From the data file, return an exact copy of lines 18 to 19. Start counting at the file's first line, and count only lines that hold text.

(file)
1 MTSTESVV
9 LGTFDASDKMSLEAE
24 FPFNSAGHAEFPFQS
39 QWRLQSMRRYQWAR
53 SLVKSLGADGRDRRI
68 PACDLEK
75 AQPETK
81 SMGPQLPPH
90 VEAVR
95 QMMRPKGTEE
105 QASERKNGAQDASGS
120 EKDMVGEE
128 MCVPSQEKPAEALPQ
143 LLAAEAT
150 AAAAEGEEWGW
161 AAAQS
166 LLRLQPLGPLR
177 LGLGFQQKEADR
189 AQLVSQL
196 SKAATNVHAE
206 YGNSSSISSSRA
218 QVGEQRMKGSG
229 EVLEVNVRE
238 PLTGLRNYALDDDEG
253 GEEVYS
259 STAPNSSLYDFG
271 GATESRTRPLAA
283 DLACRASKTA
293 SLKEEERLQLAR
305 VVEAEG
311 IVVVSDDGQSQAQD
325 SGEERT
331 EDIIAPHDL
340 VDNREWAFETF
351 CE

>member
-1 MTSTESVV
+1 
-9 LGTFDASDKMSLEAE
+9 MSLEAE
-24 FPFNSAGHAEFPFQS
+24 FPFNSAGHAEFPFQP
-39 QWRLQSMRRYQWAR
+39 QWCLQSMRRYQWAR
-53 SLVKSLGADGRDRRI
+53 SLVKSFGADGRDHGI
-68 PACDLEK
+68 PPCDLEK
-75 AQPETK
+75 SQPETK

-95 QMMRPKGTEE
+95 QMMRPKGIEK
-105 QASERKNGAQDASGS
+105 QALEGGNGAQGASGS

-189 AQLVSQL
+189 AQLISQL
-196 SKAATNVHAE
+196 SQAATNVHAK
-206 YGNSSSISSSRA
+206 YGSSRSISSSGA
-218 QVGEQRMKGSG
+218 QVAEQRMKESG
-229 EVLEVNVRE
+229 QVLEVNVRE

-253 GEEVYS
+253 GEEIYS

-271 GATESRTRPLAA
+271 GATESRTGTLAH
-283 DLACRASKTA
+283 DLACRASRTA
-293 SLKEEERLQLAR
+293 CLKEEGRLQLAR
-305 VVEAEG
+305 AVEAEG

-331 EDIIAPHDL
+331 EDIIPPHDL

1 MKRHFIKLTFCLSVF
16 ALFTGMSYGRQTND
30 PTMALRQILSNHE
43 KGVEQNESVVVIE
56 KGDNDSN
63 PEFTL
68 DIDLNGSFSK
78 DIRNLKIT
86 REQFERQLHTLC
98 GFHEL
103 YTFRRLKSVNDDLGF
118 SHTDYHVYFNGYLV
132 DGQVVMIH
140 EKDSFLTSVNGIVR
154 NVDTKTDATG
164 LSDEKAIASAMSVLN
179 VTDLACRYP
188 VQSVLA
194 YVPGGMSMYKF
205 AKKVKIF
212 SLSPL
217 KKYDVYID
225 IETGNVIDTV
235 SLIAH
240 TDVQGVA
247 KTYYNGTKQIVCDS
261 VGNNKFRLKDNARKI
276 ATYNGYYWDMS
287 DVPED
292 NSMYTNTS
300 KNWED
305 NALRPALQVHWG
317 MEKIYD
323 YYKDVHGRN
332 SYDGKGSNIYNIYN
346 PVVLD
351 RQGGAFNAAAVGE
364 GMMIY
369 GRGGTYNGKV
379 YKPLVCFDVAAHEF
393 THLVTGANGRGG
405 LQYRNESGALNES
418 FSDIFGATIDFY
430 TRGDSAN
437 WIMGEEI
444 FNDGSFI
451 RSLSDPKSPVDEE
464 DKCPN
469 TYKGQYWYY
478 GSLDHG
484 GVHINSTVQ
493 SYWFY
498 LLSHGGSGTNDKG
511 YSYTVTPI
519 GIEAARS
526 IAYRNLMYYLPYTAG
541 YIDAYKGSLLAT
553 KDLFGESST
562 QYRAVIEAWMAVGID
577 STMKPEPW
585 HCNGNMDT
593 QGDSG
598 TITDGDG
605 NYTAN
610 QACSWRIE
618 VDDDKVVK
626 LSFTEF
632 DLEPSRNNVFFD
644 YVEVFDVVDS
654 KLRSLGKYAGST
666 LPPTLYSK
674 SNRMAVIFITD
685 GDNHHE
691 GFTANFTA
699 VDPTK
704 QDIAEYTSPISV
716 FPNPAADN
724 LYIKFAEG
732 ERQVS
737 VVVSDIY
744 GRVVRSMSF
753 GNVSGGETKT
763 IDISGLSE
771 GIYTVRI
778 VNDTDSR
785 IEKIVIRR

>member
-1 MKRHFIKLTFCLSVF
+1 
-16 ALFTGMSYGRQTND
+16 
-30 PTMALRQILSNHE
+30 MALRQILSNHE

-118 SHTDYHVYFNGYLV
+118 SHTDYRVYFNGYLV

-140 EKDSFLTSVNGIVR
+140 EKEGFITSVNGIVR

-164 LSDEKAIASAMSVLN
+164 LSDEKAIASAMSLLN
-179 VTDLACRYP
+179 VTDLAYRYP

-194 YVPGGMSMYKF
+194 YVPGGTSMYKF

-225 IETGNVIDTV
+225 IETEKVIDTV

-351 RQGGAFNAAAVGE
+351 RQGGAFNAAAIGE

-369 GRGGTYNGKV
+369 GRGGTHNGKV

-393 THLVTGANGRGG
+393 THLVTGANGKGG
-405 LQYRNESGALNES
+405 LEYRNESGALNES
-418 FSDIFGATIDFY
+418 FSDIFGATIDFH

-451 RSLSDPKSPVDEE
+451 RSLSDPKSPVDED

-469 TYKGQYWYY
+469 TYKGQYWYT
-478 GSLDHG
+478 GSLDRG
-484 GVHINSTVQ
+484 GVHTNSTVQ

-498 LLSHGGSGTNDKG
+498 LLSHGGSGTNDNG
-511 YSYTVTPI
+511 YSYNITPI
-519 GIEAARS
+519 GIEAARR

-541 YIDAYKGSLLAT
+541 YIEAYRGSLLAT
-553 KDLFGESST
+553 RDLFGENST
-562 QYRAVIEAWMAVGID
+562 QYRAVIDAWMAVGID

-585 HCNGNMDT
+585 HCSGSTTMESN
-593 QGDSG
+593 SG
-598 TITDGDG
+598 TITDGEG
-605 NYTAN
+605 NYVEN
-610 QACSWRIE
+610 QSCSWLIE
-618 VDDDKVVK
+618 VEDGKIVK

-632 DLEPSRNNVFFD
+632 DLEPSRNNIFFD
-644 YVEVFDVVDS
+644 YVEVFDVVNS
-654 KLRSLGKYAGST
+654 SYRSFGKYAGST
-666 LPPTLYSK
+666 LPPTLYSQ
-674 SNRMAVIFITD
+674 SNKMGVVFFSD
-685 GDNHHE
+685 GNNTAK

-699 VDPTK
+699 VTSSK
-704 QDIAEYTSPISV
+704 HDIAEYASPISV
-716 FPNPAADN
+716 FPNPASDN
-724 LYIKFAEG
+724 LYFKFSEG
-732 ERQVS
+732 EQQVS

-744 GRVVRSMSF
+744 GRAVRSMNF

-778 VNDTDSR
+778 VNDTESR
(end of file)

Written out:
177 LGLGFQQKEADR
189 AQLVSQL